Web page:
Wednesday, September 22, 2010


The public perception of historical wargaming tends towards endless refights of famous battles as the wargamer strives to change history. Gettysburg and Waterloo being the most common for some reason (and yes, I've done both). 

But while this is a facet of the hobby, its not really where the roots of the modern hobby lie.  What little we know of 19th Century Kriegspiels lean towards their being developed for studying/training contemporary warfare (for someone in the 1840's examining Napoleonic Warfare was still examining Modern Warfare). When we pass to HG Wells and Stevenson  playing with Toy Soldiers, the games are still based on contemporary war, and the same is true of Captain Sach's game.  

I'm not sure exactly when the "Historical" part crept in. A casual observer might be forgiven for thinking that it sprang Athena like, fully formed from the foreheads of Don Featherstone and Joe Morschauser but both books report on a small but well developed hobby of miniature wargaming set in historical settings (mind you its easy to forget that in 1962 WWII was still a contemporary war, closer in time than the 1st Gulf War is now with WWII veterans still on active duty and weapons such as Bren Guns, T34's and Sherman tanks still in service).

In any event, the idea of miniature wargaming as either a history based or fantasy/scifi based hobby is now commonly accepted. Just how historical those historical wargames are can vary pretty widely.  Many wargamers will take part in refights of historical battles from time to time but most want the freedom to make their own choices and after all, even something as simple as the decision to allow d'Erlon to be committed at Quatre Bras slips from "history" to "alternate history" or "speculative history". In fact, while there are some gamers who only wargame specific historical battles and only deploy exactly the right regiments in the right uniforms, in the right postions, the vast majority of games whether historical scenarios, table top teasers, competetion games, campaigns or pick up games are "based on" and "inspired by" rather than "recreating" history and there is nothing wrong with either approach.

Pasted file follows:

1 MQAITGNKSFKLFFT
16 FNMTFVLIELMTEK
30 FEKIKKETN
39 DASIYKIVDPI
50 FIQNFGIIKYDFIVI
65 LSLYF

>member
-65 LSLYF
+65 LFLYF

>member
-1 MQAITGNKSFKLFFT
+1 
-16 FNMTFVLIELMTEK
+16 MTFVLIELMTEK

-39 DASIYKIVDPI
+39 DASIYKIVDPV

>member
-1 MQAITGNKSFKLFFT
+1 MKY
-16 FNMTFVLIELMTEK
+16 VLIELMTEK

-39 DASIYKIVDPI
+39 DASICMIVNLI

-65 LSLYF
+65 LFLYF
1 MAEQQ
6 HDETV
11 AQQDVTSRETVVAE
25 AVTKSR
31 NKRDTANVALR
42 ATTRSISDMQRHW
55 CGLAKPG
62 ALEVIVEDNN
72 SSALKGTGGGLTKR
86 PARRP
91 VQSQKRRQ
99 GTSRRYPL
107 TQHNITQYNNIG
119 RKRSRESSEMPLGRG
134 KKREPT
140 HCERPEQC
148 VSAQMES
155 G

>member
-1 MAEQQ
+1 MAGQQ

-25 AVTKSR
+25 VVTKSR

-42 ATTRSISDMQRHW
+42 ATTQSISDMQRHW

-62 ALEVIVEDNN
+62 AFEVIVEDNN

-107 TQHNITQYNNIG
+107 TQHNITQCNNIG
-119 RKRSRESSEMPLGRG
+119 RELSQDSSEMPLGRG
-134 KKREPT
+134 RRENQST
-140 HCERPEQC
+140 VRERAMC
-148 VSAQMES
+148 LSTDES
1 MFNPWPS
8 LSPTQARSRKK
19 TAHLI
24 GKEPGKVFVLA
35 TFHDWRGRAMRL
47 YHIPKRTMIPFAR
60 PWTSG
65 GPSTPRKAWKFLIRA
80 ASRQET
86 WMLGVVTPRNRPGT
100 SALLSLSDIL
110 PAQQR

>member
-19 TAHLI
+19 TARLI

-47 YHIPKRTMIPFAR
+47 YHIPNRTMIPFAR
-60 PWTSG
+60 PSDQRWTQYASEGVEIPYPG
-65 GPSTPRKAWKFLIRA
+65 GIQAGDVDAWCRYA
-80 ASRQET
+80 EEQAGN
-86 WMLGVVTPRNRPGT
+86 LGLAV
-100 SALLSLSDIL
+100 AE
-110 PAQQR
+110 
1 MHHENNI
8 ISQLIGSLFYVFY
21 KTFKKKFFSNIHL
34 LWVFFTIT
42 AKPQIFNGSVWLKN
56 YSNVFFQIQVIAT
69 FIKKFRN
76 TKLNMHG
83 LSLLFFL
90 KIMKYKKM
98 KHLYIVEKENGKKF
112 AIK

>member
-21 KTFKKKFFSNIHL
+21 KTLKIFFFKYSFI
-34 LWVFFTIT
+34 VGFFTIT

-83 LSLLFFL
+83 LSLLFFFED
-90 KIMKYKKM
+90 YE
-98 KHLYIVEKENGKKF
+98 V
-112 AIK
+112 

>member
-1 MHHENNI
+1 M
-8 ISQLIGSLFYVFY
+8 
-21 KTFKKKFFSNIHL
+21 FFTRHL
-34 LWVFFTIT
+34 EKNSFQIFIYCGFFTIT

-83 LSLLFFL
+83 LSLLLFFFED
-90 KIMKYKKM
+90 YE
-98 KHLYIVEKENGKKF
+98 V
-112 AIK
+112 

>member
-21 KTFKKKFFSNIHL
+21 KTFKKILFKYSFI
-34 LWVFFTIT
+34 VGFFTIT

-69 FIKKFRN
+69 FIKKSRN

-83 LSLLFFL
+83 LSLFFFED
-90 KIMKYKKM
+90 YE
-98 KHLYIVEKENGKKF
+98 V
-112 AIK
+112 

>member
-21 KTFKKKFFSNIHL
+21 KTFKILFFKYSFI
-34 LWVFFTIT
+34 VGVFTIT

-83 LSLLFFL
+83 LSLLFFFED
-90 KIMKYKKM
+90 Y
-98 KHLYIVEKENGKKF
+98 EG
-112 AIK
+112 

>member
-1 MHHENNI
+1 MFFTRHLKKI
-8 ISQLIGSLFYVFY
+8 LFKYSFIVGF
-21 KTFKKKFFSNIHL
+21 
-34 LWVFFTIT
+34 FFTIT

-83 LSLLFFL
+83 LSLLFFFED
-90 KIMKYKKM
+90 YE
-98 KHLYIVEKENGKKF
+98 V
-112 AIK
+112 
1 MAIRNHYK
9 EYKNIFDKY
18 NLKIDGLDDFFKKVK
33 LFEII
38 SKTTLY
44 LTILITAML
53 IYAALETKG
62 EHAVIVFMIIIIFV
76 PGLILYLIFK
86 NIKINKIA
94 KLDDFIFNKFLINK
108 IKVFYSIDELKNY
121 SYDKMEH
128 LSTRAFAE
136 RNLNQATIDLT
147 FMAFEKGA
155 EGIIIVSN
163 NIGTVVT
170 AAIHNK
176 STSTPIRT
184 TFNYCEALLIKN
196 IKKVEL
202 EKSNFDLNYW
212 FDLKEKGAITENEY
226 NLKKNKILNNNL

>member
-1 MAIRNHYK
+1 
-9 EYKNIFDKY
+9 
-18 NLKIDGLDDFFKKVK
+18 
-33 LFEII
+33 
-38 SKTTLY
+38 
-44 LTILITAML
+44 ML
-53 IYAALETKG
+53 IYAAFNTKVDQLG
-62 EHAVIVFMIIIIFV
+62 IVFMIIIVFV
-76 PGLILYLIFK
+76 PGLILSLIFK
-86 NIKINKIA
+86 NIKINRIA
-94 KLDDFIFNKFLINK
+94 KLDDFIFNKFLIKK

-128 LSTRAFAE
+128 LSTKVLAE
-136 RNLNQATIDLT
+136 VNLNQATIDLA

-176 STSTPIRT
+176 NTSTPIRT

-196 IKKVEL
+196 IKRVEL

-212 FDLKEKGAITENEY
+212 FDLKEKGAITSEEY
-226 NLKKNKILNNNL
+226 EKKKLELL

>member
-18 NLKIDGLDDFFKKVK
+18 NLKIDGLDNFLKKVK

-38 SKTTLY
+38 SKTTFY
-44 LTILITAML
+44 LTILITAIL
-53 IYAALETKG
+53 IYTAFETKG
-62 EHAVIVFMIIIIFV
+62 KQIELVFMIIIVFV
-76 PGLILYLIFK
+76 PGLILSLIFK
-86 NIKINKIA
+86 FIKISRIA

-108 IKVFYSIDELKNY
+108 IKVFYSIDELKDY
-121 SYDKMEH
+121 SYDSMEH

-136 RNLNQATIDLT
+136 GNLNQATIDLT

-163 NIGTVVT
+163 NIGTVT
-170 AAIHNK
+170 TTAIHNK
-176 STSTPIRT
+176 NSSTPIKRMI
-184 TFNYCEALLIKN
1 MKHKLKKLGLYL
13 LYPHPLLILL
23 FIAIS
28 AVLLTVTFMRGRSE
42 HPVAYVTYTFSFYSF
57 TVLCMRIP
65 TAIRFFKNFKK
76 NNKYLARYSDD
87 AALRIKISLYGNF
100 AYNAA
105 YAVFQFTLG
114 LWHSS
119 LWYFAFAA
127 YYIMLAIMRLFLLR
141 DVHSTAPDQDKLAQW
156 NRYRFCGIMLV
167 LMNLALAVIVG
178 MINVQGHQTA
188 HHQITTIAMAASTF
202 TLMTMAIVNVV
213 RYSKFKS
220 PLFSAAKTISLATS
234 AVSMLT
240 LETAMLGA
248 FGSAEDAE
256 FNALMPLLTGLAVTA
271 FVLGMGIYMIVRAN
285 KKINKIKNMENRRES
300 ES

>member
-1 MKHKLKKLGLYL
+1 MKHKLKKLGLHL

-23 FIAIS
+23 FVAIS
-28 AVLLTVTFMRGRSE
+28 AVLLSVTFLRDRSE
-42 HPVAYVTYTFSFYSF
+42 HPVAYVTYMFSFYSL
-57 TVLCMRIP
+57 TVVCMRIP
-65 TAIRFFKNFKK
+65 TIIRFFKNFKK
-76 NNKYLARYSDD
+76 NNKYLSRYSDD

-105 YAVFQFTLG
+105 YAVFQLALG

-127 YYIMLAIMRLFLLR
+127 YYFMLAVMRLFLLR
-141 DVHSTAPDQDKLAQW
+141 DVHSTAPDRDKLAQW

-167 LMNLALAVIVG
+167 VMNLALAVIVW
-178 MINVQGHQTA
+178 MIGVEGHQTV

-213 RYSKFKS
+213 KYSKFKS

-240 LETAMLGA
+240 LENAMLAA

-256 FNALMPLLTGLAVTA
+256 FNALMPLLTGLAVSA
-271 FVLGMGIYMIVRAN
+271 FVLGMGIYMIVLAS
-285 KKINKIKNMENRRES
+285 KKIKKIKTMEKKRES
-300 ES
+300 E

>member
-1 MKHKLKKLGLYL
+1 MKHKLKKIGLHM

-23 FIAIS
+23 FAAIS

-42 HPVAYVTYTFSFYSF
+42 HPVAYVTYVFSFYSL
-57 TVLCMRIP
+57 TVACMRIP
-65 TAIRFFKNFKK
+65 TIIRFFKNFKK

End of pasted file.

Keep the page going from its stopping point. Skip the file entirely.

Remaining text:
Within that large tent of "inspired by" there has always been an element enjoying an additional touch of imagination which shows itself by the invention of fictional countries and wars. These can range from narrowly disguised historical campaigns to those who blur the line between history and science fiction or fantasy. There are those who raise an eyebrow  at such frivolity but it goes right back to the roots of the hobby and Red Army vs Blue Army.

For over a decade now, I have been intermittently working on a serious exploration of this frivolous aspect of the hobby. Somehow a collection of glossy Victorian toy soldiers just calls out for a setting less serious and exacting than only the recreation of actual past events. The question has been, should I make a serious attempt at alternate history, go whole hog and invent fictional lands and armies or settle somewhere in the middle. Having poked a tentative toe into each of these waters, they each have their own appeal and their own difficulties.

Alternate History: The idea here would be to explore a real historical possibility, in my current context that would mean taking one or more serious war threats between the US and Britain in the  middle of the 19thC,  speculating on how and why they turned into actual conflicts then following through in a plausible manner. Investigating the actual history and finding plausible alternate events is a lot of work but interesting as one examines politics, economics and recorded historical deployments and contemporary wars. This only gives you a starting point though and as the campaign progresses, one soon loses all historical context for plausibility. That's not the problem. The problem is that serious alternate history is as limiting in its own way as actual history.

By the end of the Aroostock "war" there were something like 40,000 men in arms in the Canada's, and perhaps 20,000 more in the Maritimes (the colonies of Nova Scotia and New Brunswick not being considered as part of Canada) in each case a mix of British regulars with volunteers and militia. Even given the wide geographic area and the need for garrisons etc,, still more than enough to allow for some decent wargame clashes and if there had of been a real war, that number of troops might have been doubled. If we go west however, it is unlikely that eiother side could have thrown 3,000 men into the Columbia District (Oregon Territory) and any battles for that half of the continent would likely have been skirmishes between a few hundred men at most. Fair enough, one can make an interesting wargame of such an encounter but the point is that there is no way to make a plausible alternate history campaign involving armies of 30,000 men maneuvering across Oregon in 1846.